Finally, the only time Kai does anything on the streets is right before he is about to have an art show. As M&F has said before, the streets are not a platform to a gallery. The streets are the real prize. And if you only put up a handful of street pieces in order to hype a gallery show, well, that is not really a street artist. Don't know exactly where to draw the line, but that is not a street artist at all. That's someone trying to use the streets for advertisements. Not street art, an insult to the streets.
Street art needs to dump some baggage, get back into touch with what its about, and remedy these 'lost values'.
Stay up, Los Angeles!
Then, the stop sign got completely tagged over by someone who didn't share the dream saying 'Fuck That'. In addition to an onslaught of supportive stickers.
Well, the dream never dies. Never stop dreaming, because the sign is back. Not sure if it was the buffman who buffed the tags and stickers off, but the sign is back and the dream is alive. Never stop dreaming!
Sunday, November 3, 2013
(***An 'eternal' classic flashback***)
Well, Banksy's original piece didn't last long. Less than a day before it was defaced.
But here is a great series of the lucky ones who got to visit Banksy's inspirational piece before it was damaged.
Crazy combo in Los Angeles. Stickers getting up on all the signs and poles, like the action in all your mom's holes!
Slaps from YB, No Ideas, 4get, Kilz, Slap Shit Burn Marijuana, Tribal, Dufas, Hier, STFU, Bus, Xosk, SenX, Spray PID, Korsen, Killers, Word, Howe, Foer, Arson, Cyrcle, Jukes OES, Revok, Ahh'd Art and more.
(Only a few weeks old but Banksy's New York residency already feels like forever ago. Here is another classic flashback--this one featuring Banksy's Confessional. Note--these pictures were all captured before the Confessional was altered. Enjoy!--and fuck church!)
Religion is such a back-asswards way to live your life. Growing up, M&F used to be forced to go to church every single Sunday. And the preacher told us that the closer your sin was to Sunday, the greater the severity of that sin. So, don't know about you but M&F plans to sin big today on Sunday to score some big points in heaven. Highest score wins?
Fuck the churchgoers. For all you true-to-heart street art-goers, here is a Sunday sampling of Banksy's Concrete Confessional.
Stay up and keep sinning!
Bandit gets up on Day 3 of his month long series tributing Native Americans. This piece says 'Kizh Nation Shall Rise' and it features Toypurina, a female tribal war hero and the only native woman to lead a revolt against the Spanish.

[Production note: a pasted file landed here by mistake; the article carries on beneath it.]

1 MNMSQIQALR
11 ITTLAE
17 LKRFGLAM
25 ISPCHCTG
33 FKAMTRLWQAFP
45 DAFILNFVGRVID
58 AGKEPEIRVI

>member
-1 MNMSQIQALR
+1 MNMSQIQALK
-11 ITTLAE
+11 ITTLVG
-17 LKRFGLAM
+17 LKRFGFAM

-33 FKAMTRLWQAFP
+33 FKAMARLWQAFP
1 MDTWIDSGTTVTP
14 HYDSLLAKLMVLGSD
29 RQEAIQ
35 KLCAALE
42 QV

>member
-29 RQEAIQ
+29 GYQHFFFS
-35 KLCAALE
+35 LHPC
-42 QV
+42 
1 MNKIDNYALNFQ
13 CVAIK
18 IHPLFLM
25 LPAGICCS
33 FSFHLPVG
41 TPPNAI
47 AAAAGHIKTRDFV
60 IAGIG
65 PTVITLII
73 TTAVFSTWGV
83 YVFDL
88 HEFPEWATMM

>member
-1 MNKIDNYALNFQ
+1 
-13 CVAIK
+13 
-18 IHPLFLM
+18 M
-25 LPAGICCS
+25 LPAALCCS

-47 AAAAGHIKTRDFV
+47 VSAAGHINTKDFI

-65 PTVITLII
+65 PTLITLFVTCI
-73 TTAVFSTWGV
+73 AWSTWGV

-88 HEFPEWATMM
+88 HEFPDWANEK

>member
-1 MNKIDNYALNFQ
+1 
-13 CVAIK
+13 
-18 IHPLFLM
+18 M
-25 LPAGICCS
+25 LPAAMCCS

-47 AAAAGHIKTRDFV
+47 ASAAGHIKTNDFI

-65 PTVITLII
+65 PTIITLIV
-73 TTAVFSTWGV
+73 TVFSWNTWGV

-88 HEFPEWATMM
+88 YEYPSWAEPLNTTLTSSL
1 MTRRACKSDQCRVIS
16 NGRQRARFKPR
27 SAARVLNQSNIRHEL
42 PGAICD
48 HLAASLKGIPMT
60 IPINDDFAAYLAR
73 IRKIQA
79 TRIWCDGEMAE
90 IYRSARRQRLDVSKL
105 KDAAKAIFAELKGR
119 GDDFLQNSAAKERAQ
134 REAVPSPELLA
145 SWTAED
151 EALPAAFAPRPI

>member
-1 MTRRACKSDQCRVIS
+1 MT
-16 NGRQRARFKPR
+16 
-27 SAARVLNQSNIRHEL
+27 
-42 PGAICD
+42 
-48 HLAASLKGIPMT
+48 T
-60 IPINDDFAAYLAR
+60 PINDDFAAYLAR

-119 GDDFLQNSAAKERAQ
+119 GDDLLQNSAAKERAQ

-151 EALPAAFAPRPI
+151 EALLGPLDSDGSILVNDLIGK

Pasted up in the Skid Row area of downtown Los Angeles.
Always dig strong female role models. Stay up!
Saturday, November 2, 2013
Banksy's 'The Banality of the Banality of Evil' sold for $615,000 at an art house auction ending earlier this week, so how did Banksy's other pieces do?
The brick from Banksy's was originally listed at $666.69, and when that went unsold, it was relisted. The 2nd time it did sell for $78.77 with 8 bids. To be clear, this auction was just for one leftover brick from Banksy's Spinx installation, not the pyramid art work itself.
Banksy's Grumpy Asshole truck was also listed on Ebay for $120,000, and that auction ended unsold. There are some funny updates where the seller says that this is Banksy's best piece in the exhibition, and then threatens to keep it--if it doesn't sell. (M&F will take the piece if you don't want it, bro.~)
Click the jump to check out auction pics and updates
Banksy's graffiti wild cat got buffed.
The strongest thing M&F notices about this piece is how Banksy outlasted the haters. This was one of Banksy's last in New York, and it rode for days unprotected and untagged. Until it got buffed.
Street art doesn't last forever. But the strongest ones outlast the hate. Too bad the wild cat is buffed, but this piece was a victory for BanksyNY.
***Here is another Banksy feature that was written during Better Out Than In, but not posted til now. Enjoy~***
This piece by Banksy seems to be an aesthetic favorite among the fans
And it has ridden for days without being damaged or defaced. Even though the surrounding chain link fence is easy enough to hop, it seems enough to keep the toys and Omar's away.
Here is a return visit to Banksy's Wild Horses. This piece seems to be more about appreciating the art than interacting with it. Click the jump to check out more pics, including night time shots.